Zimbabwe News and Internet Radio

‘Government shouldn’t sacrifice ordinary Zimbos’

By Tendayi Madhomu

Government has been urged to own up to its overspending and stop punishing ordinary citizens by burdening them with the extra two percent per dollar tax.

Fuel queues are now a common site in Zimbabwe
Fuel queues are now a common site in Zimbabwe

Responding to President Emmerson Mnangagwa’s recent utterances that Zimbabweans should take the pain, analysts said it was not fair for the government to hurt the ordinary citizens.

Curiously, despite the outrage over taxations and the worsening economy, the president this week defended his administration’s policies saying the liberalisation of the economy has its own pains and Zimbabweans have no choice but to endure the phase.

Mnangagwa was responding to questions at a Professional Women, Women Executives and Business Women Forum (Proweb)-organised breakfast meeting in the capital.

Political analyst Eldred Masunungure yesterday told the Daily News that although it is understandable that sacrifices should be made in redressing the economy, it is unfair to make the already burdened citizens pay for the leadership’s erring.

“It is understandable that after two decades of economic slide, sacrifices should be made; even though those that are responsible are the ones that are calling for the sacrifices. But it should be the leadership not the grassroots that should start the sacrificing,” he said.

“There should be evidence that government, the regime leaders are making serious and constant efforts to sacrifice on the altar of the economy and the masses will follow suit.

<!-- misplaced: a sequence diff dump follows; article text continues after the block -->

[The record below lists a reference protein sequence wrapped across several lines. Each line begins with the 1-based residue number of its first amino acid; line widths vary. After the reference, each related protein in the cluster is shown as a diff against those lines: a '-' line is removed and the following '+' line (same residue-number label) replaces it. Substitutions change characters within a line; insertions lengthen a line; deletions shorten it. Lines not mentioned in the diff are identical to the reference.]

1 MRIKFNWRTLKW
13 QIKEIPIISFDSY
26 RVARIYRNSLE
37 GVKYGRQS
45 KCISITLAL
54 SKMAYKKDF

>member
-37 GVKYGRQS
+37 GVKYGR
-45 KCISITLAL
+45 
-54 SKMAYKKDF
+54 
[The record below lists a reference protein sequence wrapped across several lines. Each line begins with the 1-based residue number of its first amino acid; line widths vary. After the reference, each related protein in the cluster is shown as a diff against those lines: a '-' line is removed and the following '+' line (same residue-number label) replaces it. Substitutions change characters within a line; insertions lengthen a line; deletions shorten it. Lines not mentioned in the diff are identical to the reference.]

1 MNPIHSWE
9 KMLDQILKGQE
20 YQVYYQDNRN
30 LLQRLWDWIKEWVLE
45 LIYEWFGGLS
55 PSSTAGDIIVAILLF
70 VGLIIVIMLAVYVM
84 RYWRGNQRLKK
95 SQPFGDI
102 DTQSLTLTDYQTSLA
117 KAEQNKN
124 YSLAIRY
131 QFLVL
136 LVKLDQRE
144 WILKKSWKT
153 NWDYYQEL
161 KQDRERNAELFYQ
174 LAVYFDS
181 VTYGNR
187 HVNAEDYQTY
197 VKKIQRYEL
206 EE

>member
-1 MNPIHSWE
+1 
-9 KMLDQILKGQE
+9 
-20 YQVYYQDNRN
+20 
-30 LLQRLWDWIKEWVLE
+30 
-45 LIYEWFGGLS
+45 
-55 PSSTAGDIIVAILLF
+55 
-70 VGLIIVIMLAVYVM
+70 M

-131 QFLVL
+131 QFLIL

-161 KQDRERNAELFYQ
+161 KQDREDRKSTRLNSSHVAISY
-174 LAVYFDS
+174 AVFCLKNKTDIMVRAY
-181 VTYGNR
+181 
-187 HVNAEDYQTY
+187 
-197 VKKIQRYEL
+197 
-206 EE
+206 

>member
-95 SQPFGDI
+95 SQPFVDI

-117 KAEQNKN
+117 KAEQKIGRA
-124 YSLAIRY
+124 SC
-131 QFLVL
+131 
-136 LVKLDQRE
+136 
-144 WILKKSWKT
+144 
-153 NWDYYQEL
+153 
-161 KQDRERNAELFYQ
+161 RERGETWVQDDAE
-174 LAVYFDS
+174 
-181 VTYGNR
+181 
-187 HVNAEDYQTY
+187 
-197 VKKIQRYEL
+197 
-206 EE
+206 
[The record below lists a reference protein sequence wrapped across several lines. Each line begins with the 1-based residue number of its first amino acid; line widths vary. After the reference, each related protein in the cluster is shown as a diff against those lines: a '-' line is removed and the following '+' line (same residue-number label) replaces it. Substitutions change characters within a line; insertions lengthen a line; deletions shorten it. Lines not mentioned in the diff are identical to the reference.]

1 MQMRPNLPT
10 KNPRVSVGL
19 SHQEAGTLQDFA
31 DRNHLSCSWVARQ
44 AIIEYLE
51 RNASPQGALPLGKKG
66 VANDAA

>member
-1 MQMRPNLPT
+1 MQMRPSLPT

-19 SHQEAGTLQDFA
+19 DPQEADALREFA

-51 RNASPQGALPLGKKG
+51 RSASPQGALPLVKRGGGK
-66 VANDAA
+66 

“In this instance the elite have maintained their lifestyle while the masses are suffering. The best lesson is through practice and the government elite should lead by example,” he said.

Analyst Ibbo Mandaza said the introduced reforms show that the government has run out of ideas in the context of a ballooning expenditure bill.

He said by November last year the domestic debt was $2,6 billion and now it has ballooned to $9,6 billion, noting that an audit needs to be carried out to account for the $7 billion spending.

“It only shows that government has run out of ideas and people must demand the $7 billion. Where did all that money go in just a few months?

“Clearly, government overspending is responsible for the crisis. So why should everyone suffer?” he said.

“There was a policy dialogue last week which the Finance minister (Mthuli Ncube) was supposed to attend but he didn’t. The demand for the $7 billion was the resolution at that meeting. People want to know where the money went; they want an audit.”

Eddie Cross, an economist was, however, supportive of government’s economic reforms hinting the current administration inherited a sickly economy from the previous government.

He said the two percent tax should not be a cause of alarm among the ordinary citizens who do not transact in large amounts.

“He (Mthuli) is right; we inherited a messy economy from the previous regime. He had to address the economic crisis and two percent tax is one of the measures to do so,” he said.

“In the meantime Zimbabweans have to take the pain as we fix the economy. The two percent tax impinges on the wealthy more than the poor.

“The ordinary make small individual transactions, compared to the large sums that the elite transact,” said Cross.

When he presented the Transitional Stabilisation Programme (TSP) last week, the Finance minister said Zimbabweans should brace themselves for trying times as the government addresses the economy.

Mnangagwa on Monday further emphasised that for a viable and solid economy, his administration is going to take measures that are going to be painful.

For the past days after the central bank and the Finance ministry implemented new economic reforms, the country continues to experience sky rocketing forex exchange rates, commodity shortages, consequent price hikes, looming retrenchments and company closures as part of the pain package. DailyNews